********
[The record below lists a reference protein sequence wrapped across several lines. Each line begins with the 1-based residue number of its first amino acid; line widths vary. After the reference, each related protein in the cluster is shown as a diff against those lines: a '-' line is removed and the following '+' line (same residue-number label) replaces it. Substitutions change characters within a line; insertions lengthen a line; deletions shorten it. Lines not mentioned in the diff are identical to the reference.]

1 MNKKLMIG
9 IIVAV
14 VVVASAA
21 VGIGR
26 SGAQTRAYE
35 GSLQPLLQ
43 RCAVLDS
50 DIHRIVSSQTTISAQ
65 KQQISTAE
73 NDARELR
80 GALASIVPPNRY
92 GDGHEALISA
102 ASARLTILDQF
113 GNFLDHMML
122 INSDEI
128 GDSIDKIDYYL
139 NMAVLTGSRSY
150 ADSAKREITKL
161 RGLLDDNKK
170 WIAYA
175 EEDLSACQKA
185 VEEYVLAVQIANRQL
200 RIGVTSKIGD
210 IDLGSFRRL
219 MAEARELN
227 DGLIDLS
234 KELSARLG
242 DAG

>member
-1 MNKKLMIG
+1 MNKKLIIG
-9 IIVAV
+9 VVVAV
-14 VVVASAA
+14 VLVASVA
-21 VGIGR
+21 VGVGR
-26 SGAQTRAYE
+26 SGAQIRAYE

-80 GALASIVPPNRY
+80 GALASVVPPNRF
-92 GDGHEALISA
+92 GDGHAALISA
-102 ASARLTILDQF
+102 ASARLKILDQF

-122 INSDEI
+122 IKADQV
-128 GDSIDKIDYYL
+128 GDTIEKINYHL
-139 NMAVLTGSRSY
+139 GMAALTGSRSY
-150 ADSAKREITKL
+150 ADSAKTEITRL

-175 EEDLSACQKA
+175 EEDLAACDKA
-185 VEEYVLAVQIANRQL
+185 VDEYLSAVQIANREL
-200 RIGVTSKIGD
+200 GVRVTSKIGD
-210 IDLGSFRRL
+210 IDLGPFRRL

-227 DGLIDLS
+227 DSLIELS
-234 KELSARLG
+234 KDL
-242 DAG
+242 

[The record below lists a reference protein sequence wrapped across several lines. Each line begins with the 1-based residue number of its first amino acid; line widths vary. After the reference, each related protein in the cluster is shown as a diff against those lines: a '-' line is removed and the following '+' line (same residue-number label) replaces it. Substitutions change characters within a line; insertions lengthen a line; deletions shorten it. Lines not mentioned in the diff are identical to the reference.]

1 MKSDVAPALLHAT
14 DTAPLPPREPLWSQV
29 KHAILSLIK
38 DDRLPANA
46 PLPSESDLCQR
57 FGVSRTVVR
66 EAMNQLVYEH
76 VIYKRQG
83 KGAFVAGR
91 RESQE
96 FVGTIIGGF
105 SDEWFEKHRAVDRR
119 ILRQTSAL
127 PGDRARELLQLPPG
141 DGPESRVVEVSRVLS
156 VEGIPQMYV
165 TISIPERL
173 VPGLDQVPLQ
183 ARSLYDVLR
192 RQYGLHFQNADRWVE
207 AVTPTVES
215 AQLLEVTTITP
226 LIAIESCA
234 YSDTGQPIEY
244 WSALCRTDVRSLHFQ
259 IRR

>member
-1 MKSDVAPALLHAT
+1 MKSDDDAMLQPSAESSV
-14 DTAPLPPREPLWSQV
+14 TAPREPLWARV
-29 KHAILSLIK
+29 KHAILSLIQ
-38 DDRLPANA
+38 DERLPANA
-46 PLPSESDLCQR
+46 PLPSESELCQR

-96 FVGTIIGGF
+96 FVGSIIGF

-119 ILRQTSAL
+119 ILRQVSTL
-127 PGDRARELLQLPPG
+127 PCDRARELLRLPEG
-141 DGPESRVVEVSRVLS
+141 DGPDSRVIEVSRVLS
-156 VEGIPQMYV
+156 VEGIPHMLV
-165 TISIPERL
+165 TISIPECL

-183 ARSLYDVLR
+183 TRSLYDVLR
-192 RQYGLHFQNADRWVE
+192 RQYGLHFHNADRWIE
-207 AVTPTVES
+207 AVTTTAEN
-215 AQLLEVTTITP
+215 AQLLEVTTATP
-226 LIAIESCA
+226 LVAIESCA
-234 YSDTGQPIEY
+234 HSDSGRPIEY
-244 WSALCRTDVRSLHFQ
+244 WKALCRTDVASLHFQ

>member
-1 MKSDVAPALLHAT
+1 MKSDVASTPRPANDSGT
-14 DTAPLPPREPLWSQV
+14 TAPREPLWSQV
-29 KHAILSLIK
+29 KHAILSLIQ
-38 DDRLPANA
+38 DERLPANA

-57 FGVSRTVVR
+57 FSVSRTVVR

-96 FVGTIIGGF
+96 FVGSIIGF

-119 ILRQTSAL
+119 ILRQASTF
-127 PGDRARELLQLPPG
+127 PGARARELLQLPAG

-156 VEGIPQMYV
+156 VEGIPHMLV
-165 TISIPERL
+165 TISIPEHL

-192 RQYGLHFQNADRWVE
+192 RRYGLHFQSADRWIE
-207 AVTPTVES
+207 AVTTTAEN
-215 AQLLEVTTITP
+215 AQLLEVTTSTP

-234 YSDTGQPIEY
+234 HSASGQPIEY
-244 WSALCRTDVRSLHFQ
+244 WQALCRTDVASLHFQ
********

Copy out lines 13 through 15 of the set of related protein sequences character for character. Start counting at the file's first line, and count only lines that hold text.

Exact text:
92 GDGHEALISA
102 ASARLTILDQF
113 GNFLDHMML